Biden detailed a potential deal for a spending proposal of between $ 1.75 trillion and $ 1.9 trillion during a private meeting on Tuesday, the Washington Post reported, citing sources familiar with the matter. The president was said to have shared the outline with at least some Democratic lawmakers.
The revised package includes many of the original plan’s signature proposals, including universal pre-K, substantial investment in green energy and expanded Medicare benefits. However, the sources told Washington Post the details were still subject to change.
Rep. Pramila Jayapal, D-Wash., the chair of the Congressional Progressive Caucus, center, along with other lawmakers, talks with reporters outside the West Wing of the Washington, Tuesday, Oct. 19, 2021, following their meeting with President Joe Bid (AP Newsroom)
The Post reported the downsized spending plan could cut or reduce several programs favored by progressive leaders, including less money than they wanted for affordable public housing, a child tax credit extension of just one year, and reduced paid leave.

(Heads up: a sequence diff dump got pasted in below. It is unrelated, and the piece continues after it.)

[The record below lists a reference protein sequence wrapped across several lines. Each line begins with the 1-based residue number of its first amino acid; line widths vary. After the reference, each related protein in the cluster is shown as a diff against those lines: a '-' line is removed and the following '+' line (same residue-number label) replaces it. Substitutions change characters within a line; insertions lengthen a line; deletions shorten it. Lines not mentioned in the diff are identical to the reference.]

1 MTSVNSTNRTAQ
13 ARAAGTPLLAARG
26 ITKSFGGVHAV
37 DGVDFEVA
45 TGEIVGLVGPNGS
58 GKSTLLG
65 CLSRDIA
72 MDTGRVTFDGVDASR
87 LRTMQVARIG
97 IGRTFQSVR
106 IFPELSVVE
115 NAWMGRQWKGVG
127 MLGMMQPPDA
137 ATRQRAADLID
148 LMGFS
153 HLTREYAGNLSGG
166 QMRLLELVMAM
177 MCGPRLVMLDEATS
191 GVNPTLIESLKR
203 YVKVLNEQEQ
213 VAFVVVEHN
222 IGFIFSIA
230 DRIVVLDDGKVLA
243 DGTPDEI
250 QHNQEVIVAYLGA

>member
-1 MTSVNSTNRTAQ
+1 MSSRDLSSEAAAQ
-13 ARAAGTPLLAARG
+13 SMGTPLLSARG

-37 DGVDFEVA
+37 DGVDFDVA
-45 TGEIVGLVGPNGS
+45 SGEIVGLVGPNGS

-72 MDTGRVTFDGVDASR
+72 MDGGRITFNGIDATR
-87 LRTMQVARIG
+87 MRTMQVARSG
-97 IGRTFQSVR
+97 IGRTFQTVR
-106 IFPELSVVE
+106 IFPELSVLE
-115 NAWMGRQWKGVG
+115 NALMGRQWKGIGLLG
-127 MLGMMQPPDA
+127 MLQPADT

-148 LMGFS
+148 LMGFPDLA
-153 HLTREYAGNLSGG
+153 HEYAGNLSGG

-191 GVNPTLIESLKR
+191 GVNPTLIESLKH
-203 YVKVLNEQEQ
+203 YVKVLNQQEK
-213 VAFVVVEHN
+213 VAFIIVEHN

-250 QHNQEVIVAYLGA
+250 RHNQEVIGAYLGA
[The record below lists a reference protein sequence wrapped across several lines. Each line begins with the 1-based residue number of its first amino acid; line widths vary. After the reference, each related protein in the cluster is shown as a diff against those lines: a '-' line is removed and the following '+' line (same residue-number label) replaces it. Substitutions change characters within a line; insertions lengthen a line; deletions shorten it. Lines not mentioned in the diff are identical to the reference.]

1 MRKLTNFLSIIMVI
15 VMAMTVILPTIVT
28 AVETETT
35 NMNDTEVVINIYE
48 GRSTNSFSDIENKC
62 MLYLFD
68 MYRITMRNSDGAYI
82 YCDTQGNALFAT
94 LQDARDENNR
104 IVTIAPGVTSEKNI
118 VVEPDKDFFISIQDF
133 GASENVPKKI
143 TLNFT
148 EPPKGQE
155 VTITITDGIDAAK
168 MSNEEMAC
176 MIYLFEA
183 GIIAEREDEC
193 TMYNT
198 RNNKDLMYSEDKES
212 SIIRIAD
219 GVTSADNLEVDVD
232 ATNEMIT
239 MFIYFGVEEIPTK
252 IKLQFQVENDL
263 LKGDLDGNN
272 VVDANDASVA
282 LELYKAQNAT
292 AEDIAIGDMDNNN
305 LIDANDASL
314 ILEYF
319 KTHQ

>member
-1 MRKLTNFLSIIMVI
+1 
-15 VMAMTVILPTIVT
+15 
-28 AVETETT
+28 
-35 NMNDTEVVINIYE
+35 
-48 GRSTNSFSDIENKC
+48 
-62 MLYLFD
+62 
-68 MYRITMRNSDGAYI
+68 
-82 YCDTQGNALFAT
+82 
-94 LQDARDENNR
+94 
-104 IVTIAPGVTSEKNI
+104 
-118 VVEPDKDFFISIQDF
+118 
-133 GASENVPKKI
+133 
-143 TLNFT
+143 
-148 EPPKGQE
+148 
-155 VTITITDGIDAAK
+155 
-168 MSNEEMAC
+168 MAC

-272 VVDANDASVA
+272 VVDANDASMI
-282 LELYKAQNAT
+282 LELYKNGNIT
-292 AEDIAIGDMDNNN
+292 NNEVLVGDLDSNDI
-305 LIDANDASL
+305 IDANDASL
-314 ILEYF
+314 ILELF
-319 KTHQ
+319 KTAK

The latest spending benchmark indicates Biden and other Democratic leaders have made significant cuts to their vast spending plan to achieve a compromise that satisfies both moderate and progressive Democratic lawmakers. Democratic leaders have set an Oct. 31 deadline to reach an agreement on the spending plan and a separate $ 1.2 trillion bipartisan infrastructure deal. CLICK HERE FOR MORE ON OUR TOP STORY.
In other developments:
– Rand Paul: Democrats ‘will squeeze‘ money out of ordinary people
– WaPo editorial board scolds progressives amid Dem spending battle: ‘Stop demanding’ a ‘revolution’ from Biden
– Kudlow: Manchin, Sinema ‘make a lovely couple’ fighting Democrats’ spend and tax agenda
– NBC’s Chuck Todd says ‘burden’ is on Biden, WH to resolve Dem infighting on spending: ‘Take control of this!’
Terry McAuliffe abruptly ends interview, tells local Virginia reporter ‘You should’ve asked better questions’
Democratic gubernatorial candidate Terry McAuliffe cut his interview short with a local Virginia TV station and scolded the reporter for not asking “better questions.”